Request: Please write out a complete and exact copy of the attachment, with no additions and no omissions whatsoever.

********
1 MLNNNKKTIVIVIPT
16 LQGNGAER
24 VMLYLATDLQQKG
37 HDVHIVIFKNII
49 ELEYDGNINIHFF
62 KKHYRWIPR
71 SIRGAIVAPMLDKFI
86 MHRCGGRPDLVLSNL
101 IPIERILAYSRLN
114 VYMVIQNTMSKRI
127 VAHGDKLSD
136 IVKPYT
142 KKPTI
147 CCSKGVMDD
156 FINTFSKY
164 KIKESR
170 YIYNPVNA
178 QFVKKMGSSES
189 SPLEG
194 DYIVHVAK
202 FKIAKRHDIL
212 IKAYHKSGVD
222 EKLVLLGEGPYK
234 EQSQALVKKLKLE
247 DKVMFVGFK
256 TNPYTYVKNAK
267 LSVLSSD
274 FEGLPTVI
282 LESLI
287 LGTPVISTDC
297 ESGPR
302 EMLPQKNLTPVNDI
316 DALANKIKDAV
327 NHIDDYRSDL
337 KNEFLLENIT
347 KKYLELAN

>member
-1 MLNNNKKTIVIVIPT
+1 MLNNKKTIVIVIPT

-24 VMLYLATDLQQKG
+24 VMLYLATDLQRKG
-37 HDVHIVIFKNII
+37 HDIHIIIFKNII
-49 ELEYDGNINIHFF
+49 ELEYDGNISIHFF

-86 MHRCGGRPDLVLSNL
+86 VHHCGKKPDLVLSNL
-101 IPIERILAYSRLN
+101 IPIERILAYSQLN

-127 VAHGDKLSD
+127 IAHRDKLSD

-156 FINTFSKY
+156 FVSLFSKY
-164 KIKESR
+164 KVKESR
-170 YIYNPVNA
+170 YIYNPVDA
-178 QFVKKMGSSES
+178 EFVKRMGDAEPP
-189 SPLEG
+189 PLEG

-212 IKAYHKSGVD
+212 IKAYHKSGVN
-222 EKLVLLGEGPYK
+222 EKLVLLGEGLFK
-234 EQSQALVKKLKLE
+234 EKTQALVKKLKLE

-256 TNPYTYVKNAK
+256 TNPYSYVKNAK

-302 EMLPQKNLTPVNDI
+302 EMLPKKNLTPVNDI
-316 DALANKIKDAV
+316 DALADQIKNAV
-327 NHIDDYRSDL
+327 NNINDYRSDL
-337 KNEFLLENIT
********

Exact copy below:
1 MLNNNKKTIVIVIPT
16 LQGNGAER
24 VMLYLATDLQQKG
37 HDVHIVIFKNII
49 ELEYDGNINIHFF
62 KKHYRWIPR
71 SIRGAIVAPMLDKFI
86 MHRCGGRPDLVLSNL
101 IPIERILAYSRLN
114 VYMVIQNTMSKRI
127 VAHGDKLSD
136 IVKPYT
142 KKPTI
147 CCSKGVMDD
156 FINTFSKY
164 KIKESR
170 YIYNPVNA
178 QFVKKMGSSES
189 SPLEG
194 DYIVHVAK
202 FKIAKRHDIL
212 IKAYHKSGVD
222 EKLVLLGEGPYK
234 EQSQALVKKLKLE
247 DKVMFVGFK
256 TNPYTYVKNAK
267 LSVLSSD
274 FEGLPTVI
282 LESLI
287 LGTPVISTDC
297 ESGPR
302 EMLPQKNLTPVNDI
316 DALANKIKDAV
327 NHIDDYRSDL
337 KNEFLLENIT
347 KKYLELAN

>member
-1 MLNNNKKTIVIVIPT
+1 MLNNKKTIVIVIPT

-24 VMLYLATDLQQKG
+24 VMLYLATDLQRKG
-37 HDVHIVIFKNII
+37 HDIHIIIFKNII
-49 ELEYDGNINIHFF
+49 ELEYDGNISIHFF

-86 MHRCGGRPDLVLSNL
+86 VHHCGKKPDLVLSNL
-101 IPIERILAYSRLN
+101 IPIERILAYSQLN

-127 VAHGDKLSD
+127 IAHRDKLSD

-156 FINTFSKY
+156 FVSLFSKY
-164 KIKESR
+164 KVKESR
-170 YIYNPVNA
+170 YIYNPVDA
-178 QFVKKMGSSES
+178 EFVKRMGDAEPP
-189 SPLEG
+189 PLEG

-212 IKAYHKSGVD
+212 IKAYHKSGVN
-222 EKLVLLGEGPYK
+222 EKLVLLGEGLFK
-234 EQSQALVKKLKLE
+234 EKTQALVKKLKLE

-256 TNPYTYVKNAK
+256 TNPYSYVKNAK

-302 EMLPQKNLTPVNDI
+302 EMLPKKNLTPVNDI
-316 DALANKIKDAV
+316 DALADQIKNAV
-327 NHIDDYRSDL
+327 NNINDYRSDL
-337 KNEFLLENIT